For many reasons, journal impact factor and number of publications are not good metrics to assess the quality of a researcher’s work. But regardless of their increasingly bad reputations, these metrics are nearly invariably used to take decisions about recruitments of researchers, their promotions, and funding their projects. The obvious reason why nothing has changed over the years is because there are no other easy way to judge the quality of a researcher and his or her work.
We ask a lot of researchers. They must be great at scientific reasoning and have bright insights but also be able to properly communicate with their teams, with the scientific community, with the general public, and with industrial partners. They also need to be able to network and work within teams, to manage projects and people, to teach, and to write skillfully in a language that is often not their own. It is easy to see that we would need a multitude of alternative metrics to properly evaluate the various aspects of the day-to-day work of researchers.
Profeza is a young startup that would like to provide decision makers a better overview of the work of researchers. It has launched a social journal that allows researchers to showcase the divers aspects of their work by sharing the rational of experimental design, the failed hypotheses, as well as raw data, repeat data, and supporting data that would otherwise often go unpublished. For Profeza, each scientific article is only the tip of the iceberg, standing on a immense amount of work.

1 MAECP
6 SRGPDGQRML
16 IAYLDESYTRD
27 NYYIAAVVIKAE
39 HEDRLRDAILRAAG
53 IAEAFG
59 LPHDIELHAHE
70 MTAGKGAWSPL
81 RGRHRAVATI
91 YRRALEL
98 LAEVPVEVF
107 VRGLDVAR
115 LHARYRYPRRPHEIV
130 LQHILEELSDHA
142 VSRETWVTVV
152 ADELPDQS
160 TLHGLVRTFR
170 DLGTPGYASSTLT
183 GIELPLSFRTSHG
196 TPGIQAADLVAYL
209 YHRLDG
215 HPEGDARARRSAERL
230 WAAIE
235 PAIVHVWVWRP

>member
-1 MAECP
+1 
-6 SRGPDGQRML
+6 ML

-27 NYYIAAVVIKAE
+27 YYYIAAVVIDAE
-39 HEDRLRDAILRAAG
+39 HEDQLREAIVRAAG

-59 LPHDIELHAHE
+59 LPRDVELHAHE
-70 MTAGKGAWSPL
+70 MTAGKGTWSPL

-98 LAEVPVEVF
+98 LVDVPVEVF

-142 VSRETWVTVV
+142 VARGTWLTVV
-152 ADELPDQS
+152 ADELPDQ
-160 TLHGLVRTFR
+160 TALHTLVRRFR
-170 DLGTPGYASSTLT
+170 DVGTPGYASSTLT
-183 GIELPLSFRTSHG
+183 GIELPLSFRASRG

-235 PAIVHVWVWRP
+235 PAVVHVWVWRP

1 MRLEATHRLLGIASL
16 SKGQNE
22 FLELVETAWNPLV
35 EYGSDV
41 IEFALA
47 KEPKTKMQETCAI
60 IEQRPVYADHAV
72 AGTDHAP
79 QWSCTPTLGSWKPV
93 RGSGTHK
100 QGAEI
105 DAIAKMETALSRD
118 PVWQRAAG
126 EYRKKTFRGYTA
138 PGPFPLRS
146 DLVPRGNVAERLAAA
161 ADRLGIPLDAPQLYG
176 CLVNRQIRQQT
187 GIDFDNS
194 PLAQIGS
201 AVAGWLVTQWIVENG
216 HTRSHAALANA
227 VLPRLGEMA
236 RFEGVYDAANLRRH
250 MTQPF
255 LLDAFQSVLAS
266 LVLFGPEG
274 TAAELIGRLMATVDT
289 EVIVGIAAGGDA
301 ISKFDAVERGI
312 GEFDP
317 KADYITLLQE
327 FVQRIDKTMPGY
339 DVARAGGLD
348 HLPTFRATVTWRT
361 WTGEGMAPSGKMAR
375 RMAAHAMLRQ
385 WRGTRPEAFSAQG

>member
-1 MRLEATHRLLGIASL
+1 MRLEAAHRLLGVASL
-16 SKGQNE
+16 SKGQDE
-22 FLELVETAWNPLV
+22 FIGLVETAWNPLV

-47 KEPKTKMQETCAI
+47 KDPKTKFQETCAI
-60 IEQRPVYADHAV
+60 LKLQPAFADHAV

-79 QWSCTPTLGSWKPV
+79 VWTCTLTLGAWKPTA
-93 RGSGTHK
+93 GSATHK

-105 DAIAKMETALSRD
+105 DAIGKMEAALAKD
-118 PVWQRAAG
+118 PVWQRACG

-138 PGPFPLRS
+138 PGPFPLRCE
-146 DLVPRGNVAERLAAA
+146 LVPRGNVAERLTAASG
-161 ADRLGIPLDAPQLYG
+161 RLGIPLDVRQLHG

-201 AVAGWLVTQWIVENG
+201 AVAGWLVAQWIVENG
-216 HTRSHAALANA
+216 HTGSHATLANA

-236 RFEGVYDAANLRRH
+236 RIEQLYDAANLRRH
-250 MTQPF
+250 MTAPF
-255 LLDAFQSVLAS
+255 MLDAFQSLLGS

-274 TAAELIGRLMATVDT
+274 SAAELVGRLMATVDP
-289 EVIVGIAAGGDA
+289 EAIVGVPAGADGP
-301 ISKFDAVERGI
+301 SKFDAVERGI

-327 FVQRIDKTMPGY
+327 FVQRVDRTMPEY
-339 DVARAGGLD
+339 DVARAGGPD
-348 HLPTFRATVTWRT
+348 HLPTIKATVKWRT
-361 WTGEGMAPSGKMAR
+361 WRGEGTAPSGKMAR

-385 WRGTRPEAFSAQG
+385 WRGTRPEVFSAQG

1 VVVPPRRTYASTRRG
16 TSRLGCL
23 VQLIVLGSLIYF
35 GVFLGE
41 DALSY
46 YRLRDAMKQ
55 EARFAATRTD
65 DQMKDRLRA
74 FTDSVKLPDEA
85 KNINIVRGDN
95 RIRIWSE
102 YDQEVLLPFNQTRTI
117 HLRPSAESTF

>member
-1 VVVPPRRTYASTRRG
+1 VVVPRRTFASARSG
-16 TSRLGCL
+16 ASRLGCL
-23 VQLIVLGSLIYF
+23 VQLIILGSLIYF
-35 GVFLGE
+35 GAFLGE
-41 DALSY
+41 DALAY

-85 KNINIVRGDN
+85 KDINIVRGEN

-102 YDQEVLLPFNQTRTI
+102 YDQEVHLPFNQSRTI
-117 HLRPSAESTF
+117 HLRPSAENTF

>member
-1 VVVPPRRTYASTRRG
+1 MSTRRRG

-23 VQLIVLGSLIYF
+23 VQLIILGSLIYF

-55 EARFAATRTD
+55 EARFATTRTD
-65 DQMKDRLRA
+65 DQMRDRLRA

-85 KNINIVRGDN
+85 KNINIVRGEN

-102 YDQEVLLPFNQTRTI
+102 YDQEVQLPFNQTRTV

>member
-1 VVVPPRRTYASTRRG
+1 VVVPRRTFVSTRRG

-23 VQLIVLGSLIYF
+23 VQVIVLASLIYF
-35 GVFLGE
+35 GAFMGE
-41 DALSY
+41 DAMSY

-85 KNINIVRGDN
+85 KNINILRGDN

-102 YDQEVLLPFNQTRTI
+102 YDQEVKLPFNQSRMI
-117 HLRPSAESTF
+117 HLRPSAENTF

Profeza’s interface is simple and clear. First, find the publications you authored through Profeza’s search engine. Profeza’s is currently using the Pubmed database and is thus better optimized for researchers in the biomedical fields. Then in three steps you are prompted to add information to the publication:
1. Select the publication you wish to add information to.
3. Add information. You can add text and files containing the details about the rational of design, failed hypotheses, raw data, repeat and supporting data. This is a great way to help others in your field by tell them about your failures or negative results.
The end result is a personalized page for each article containing the additional data and information. The page gives a better picture of the work that went into the publication and provides an insight in the short term impact of the articles by displaying altmetric data.
I think Profeza is addressing a real problem head-on. The success will of course depend on the willingness of researchers to spend time formatting and entering the information and datasets. But if institutions are willing to play along, then the incentives would be in place and a more adapted evaluation system could emerge. These are still the early days. Profeza was founded in 2014 and expects to roll out new functionalities in the near future.
Also check out this well-crafted video from Profeza which gives a nice background on journal impact factors and the problems associated with them.